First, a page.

A house is in the near future for me, so I love reading anything related to mortgages. I think you are doing the right thing with your mortgage. I would love to be in your situation and potentially fully own a home in my mid 30s!

  9. krantcents

    I have a 15 year mortgage at 5% that has 7 years to go. I increased my payment to pay it off to coincide with my retirement in 6 years.

  10. Dr Dean

    Sounds like you are doing a great job. It is frustrating when you try to get a shorter mortgage and they are unavailable. I wanted a 10 year with a recent refi and they wouldn’t price below 15…

    Are you planning on staying in your home for a while?

  11. Squirrelers

    You guys are totally on the right track in my view. It’s hard to find fault with your approach here, so I won’t 🙂

    By the way, I’m a bit envious of the Houston affordability factor…I couldn’t imagine getting a 2004-built 3br home in the Chicago area for that price. That’s a big plus for you guys too!

  12. Crystal @ BFS

    @Dave, I’m glad you liked the post! I actually wrote it because someone mentioned they wanted to hear more about housing and mortgages in the Get to Know Crystal post last week, lol. 🙂

    @krantcents, that’s just good thinking! I hope you enjoy your next retirement more than you liked your first one!

    @Dr. Dean, we are planning to stay until at least our house is paid off. I personally want to stay there until we either must move for a job or because our knees hurt too much taking the stairs to the bedroom, lol. I hate moving. I bet I can convince hubby to stay for another 10 years minimum…

    @Squirrelers, don’t get too jealous. I bet you make more than $35,500 a year (office work) or $47,500 a year (school librarian)…most of my readers over 30 seem to own way more expensive houses but make double or more than what hubby and I bring in. 🙂

  13. Jonathan

    Keep in mind that even when you pay off your mortgage, you’ll still have that $2,300 a year (or more, by then) tax bill to contend with – so still a $200/month home. Not too bad though!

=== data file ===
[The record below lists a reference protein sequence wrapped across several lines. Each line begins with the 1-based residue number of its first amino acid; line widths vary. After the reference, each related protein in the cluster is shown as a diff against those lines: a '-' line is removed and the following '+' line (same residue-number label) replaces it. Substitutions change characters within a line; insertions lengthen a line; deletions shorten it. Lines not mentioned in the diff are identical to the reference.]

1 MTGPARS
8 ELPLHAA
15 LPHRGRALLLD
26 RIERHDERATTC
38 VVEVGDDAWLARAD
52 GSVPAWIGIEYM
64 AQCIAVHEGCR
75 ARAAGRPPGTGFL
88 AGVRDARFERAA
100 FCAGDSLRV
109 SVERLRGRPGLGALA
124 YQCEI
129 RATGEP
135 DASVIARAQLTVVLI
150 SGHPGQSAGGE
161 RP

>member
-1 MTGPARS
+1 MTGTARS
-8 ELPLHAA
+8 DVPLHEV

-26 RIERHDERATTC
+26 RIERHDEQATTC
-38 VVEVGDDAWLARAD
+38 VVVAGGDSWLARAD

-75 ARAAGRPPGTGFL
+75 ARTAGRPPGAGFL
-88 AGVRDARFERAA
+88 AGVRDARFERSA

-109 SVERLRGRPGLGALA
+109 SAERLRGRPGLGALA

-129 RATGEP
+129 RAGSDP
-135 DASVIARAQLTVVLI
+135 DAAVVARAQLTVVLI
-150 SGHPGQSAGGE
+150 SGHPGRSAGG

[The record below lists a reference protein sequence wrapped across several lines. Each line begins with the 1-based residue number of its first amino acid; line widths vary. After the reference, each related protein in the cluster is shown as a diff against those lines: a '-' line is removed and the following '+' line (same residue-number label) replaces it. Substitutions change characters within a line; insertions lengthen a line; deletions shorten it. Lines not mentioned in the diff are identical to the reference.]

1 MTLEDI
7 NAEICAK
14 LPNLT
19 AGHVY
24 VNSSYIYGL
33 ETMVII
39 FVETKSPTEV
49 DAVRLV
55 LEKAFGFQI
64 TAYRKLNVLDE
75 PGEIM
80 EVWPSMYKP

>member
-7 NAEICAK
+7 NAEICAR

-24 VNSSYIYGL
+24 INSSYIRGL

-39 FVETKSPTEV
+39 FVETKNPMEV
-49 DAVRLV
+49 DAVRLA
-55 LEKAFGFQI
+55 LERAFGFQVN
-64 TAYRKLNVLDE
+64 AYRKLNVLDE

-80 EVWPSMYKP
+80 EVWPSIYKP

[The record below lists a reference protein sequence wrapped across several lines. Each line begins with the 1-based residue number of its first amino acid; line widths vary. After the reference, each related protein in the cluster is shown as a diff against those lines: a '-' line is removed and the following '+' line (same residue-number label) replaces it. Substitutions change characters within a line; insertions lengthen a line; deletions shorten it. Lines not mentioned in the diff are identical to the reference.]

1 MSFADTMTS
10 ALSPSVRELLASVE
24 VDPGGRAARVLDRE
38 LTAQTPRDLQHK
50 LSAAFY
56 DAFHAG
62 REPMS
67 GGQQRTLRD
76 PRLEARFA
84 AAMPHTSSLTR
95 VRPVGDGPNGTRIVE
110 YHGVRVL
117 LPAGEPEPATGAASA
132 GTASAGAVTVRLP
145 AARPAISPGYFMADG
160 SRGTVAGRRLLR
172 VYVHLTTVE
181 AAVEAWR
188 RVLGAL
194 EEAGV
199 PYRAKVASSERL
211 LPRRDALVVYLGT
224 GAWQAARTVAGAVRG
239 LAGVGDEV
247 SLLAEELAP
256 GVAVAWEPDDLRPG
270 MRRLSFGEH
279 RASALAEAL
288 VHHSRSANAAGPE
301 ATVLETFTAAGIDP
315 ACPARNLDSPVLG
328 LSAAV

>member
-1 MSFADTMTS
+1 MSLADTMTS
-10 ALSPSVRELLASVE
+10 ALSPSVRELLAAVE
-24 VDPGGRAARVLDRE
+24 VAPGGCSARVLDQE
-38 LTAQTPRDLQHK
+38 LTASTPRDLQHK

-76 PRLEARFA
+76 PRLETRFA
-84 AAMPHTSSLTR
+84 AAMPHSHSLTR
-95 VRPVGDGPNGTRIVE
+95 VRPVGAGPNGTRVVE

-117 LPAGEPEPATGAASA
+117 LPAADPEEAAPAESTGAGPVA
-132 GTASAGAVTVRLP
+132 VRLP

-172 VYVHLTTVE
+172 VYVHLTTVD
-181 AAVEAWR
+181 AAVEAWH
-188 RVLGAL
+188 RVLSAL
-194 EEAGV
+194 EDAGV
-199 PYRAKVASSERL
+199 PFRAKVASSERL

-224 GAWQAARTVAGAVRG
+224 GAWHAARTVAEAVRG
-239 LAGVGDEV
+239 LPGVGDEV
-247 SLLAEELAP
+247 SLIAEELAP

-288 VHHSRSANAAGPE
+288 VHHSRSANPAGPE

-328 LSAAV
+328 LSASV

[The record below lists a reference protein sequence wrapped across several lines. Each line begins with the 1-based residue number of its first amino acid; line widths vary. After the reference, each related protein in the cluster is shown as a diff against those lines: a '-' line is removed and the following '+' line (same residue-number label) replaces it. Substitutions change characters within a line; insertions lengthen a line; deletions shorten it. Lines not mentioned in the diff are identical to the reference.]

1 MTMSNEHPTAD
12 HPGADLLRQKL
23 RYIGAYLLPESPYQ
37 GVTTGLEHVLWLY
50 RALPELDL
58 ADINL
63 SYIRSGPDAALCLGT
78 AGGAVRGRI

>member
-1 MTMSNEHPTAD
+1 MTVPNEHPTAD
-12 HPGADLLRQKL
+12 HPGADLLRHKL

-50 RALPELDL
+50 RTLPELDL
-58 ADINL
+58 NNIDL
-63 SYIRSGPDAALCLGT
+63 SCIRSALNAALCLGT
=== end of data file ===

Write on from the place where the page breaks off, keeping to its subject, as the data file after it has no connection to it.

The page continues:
14. Crystal @ BFS

    @Jonathan, it’s hard to forget. 🙂 Since we already set it aside separately though ($300 a month just to be on the safe side), it’ll be easy to simply continue that once our house is paid off too.

  15. Evan

    It is so hard to understand for me to even comprehend a home at $115,000. My home, considered cheap in my area because of gov’t subsidies and rebates (I won a lottery to even have the ability to buy it) was $250K for a 1400 2 bedroom 1 & 1/2 bath town house…my taxes alone are $4500/yr and my maintenance is another $3,600/yr lol my taxes and maint are almost as much as your mortgage.

    My next home won’t be amazing by any stretch of the imagination but will be over $400k…OUCH.

  16. Crystal @ BFS

    @Evan, yep, you must live in an area that would make me cry. It’s all about percentage of income though, right? Your house may be just as affordable to you and your salary as my home is for ours…

    I do know we got lucky when we bought a home in an unfinished neighborhood that doesn’t have a home owner’s association. The yards must be kept up through peer pressure but there are no annual dues. I love that!

    We got lucky on our taxes too temporarily – we are considered to be living in a high foreclosure area, so they valued our house $10,000-$20,000 lower to entice people to move in. They haven’t seemed to notice that all of the houses have been sold and are being lived in yet…our taxes will most probably be around $4000 annually once the county catches on (we have 3.5%-4% property and school taxes)…

  17. MikeS

    I live in the high housing cost East Coast. The house my wife and I just put an offer on is just over 2,500 sq ft, 3 bedrooms, 2 full baths, 2 half baths, 2 car attached garage with a deck and pool, built in 1999. The cost is about $335,000 and real estate taxes will be about $6,000 per year.